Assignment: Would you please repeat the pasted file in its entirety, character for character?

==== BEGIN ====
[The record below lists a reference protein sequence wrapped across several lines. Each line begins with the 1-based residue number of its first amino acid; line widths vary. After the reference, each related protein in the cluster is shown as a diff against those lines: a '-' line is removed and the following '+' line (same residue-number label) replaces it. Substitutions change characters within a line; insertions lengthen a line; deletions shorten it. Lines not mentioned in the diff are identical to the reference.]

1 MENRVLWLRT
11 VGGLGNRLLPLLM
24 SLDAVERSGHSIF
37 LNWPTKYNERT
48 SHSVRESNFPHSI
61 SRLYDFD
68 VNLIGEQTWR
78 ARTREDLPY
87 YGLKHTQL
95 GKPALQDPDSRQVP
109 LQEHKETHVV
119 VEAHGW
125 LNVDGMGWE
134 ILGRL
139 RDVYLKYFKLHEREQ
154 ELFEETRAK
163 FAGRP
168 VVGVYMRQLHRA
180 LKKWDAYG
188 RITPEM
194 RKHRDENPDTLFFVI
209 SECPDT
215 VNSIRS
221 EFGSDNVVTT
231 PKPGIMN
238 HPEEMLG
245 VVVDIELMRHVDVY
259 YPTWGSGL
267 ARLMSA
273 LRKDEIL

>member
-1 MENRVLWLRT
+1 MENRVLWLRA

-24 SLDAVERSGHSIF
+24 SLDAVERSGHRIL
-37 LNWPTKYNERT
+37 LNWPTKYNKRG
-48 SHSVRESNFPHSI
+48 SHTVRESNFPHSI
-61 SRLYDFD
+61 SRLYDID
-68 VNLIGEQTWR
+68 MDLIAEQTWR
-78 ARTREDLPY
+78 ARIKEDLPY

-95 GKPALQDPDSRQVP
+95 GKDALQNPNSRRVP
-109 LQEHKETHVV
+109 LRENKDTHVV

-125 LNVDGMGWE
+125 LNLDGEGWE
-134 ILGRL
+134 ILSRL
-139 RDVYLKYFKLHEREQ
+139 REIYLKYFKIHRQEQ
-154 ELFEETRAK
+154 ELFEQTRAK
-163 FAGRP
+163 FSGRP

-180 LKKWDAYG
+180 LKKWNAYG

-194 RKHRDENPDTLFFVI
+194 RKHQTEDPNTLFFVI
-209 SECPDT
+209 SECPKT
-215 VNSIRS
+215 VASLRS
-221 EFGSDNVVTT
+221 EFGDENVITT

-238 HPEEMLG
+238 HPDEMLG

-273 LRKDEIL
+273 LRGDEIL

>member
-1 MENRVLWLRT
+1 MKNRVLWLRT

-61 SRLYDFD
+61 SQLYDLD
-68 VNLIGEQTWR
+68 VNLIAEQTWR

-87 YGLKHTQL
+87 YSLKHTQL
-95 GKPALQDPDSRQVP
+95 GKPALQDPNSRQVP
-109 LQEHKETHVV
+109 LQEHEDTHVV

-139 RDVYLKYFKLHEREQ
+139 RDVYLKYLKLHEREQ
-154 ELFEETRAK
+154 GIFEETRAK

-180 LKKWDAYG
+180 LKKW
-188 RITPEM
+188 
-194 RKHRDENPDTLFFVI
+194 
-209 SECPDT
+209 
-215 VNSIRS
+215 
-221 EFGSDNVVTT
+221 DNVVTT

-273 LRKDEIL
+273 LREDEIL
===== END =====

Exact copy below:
[The record below lists a reference protein sequence wrapped across several lines. Each line begins with the 1-based residue number of its first amino acid; line widths vary. After the reference, each related protein in the cluster is shown as a diff against those lines: a '-' line is removed and the following '+' line (same residue-number label) replaces it. Substitutions change characters within a line; insertions lengthen a line; deletions shorten it. Lines not mentioned in the diff are identical to the reference.]

1 MENRVLWLRT
11 VGGLGNRLLPLLM
24 SLDAVERSGHSIF
37 LNWPTKYNERT
48 SHSVRESNFPHSI
61 SRLYDFD
68 VNLIGEQTWR
78 ARTREDLPY
87 YGLKHTQL
95 GKPALQDPDSRQVP
109 LQEHKETHVV
119 VEAHGW
125 LNVDGMGWE
134 ILGRL
139 RDVYLKYFKLHEREQ
154 ELFEETRAK
163 FAGRP
168 VVGVYMRQLHRA
180 LKKWDAYG
188 RITPEM
194 RKHRDENPDTLFFVI
209 SECPDT
215 VNSIRS
221 EFGSDNVVTT
231 PKPGIMN
238 HPEEMLG
245 VVVDIELMRHVDVY
259 YPTWGSGL
267 ARLMSA
273 LRKDEIL

>member
-1 MENRVLWLRT
+1 MENRVLWLRA

-24 SLDAVERSGHSIF
+24 SLDAVERSGHRIL
-37 LNWPTKYNERT
+37 LNWPTKYNKRG
-48 SHSVRESNFPHSI
+48 SHTVRESNFPHSI
-61 SRLYDFD
+61 SRLYDID
-68 VNLIGEQTWR
+68 MDLIAEQTWR
-78 ARTREDLPY
+78 ARIKEDLPY

-95 GKPALQDPDSRQVP
+95 GKDALQNPNSRRVP
-109 LQEHKETHVV
+109 LRENKDTHVV

-125 LNVDGMGWE
+125 LNLDGEGWE
-134 ILGRL
+134 ILSRL
-139 RDVYLKYFKLHEREQ
+139 REIYLKYFKIHRQEQ
-154 ELFEETRAK
+154 ELFEQTRAK
-163 FAGRP
+163 FSGRP

-180 LKKWDAYG
+180 LKKWNAYG

-194 RKHRDENPDTLFFVI
+194 RKHQTEDPNTLFFVI
-209 SECPDT
+209 SECPKT
-215 VNSIRS
+215 VASLRS
-221 EFGSDNVVTT
+221 EFGDENVITT

-238 HPEEMLG
+238 HPDEMLG

-273 LRKDEIL
+273 LRGDEIL

>member
-1 MENRVLWLRT
+1 MKNRVLWLRT

-61 SRLYDFD
+61 SQLYDLD
-68 VNLIGEQTWR
+68 VNLIAEQTWR

-87 YGLKHTQL
+87 YSLKHTQL
-95 GKPALQDPDSRQVP
+95 GKPALQDPNSRQVP
-109 LQEHKETHVV
+109 LQEHEDTHVV

-139 RDVYLKYFKLHEREQ
+139 RDVYLKYLKLHEREQ
-154 ELFEETRAK
+154 GIFEETRAK

-180 LKKWDAYG
+180 LKKW
-188 RITPEM
+188 
-194 RKHRDENPDTLFFVI
+194 
-209 SECPDT
+209 
-215 VNSIRS
+215 
-221 EFGSDNVVTT
+221 DNVVTT

-273 LRKDEIL
+273 LREDEIL